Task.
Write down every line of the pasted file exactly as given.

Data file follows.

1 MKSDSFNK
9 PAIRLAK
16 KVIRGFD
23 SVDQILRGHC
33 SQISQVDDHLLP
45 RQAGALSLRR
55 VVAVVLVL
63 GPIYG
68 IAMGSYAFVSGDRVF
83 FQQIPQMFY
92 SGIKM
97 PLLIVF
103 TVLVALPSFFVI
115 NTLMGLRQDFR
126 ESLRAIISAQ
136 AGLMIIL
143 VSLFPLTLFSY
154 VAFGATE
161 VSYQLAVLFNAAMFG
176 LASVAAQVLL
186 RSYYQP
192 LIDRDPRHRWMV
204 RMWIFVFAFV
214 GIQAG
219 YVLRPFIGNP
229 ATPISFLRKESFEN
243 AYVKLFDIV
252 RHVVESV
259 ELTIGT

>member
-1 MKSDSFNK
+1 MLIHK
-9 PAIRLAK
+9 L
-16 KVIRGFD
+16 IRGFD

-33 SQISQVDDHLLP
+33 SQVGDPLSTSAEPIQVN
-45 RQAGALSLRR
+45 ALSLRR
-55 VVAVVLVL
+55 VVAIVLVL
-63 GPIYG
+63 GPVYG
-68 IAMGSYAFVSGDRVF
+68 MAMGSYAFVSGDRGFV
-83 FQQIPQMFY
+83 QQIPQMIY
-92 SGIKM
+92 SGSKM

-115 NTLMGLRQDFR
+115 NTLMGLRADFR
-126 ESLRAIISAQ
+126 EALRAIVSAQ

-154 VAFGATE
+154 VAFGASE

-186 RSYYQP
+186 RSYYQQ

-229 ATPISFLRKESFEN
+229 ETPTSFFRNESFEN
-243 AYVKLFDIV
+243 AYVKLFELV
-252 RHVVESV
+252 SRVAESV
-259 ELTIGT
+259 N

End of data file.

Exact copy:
1 MKSDSFNK
9 PAIRLAK
16 KVIRGFD
23 SVDQILRGHC
33 SQISQVDDHLLP
45 RQAGALSLRR
55 VVAVVLVL
63 GPIYG
68 IAMGSYAFVSGDRVF
83 FQQIPQMFY
92 SGIKM
97 PLLIVF
103 TVLVALPSFFVI
115 NTLMGLRQDFR
126 ESLRAIISAQ
136 AGLMIIL
143 VSLFPLTLFSY
154 VAFGATE
161 VSYQLAVLFNAAMFG
176 LASVAAQVLL
186 RSYYQP
192 LIDRDPRHRWMV
204 RMWIFVFAFV
214 GIQAG
219 YVLRPFIGNP
229 ATPISFLRKESFEN
243 AYVKLFDIV
252 RHVVESV
259 ELTIGT

>member
-1 MKSDSFNK
+1 MLIHK
-9 PAIRLAK
+9 L
-16 KVIRGFD
+16 IRGFD

-33 SQISQVDDHLLP
+33 SQVGDPLSTSAEPIQVN
-45 RQAGALSLRR
+45 ALSLRR
-55 VVAVVLVL
+55 VVAIVLVL
-63 GPIYG
+63 GPVYG
-68 IAMGSYAFVSGDRVF
+68 MAMGSYAFVSGDRGFV
-83 FQQIPQMFY
+83 QQIPQMIY
-92 SGIKM
+92 SGSKM

-115 NTLMGLRQDFR
+115 NTLMGLRADFR
-126 ESLRAIISAQ
+126 EALRAIVSAQ

-154 VAFGATE
+154 VAFGASE

-186 RSYYQP
+186 RSYYQQ

-229 ATPISFLRKESFEN
+229 ETPTSFFRNESFEN
-243 AYVKLFDIV
+243 AYVKLFELV
-252 RHVVESV
+252 SRVAESV
-259 ELTIGT
+259 N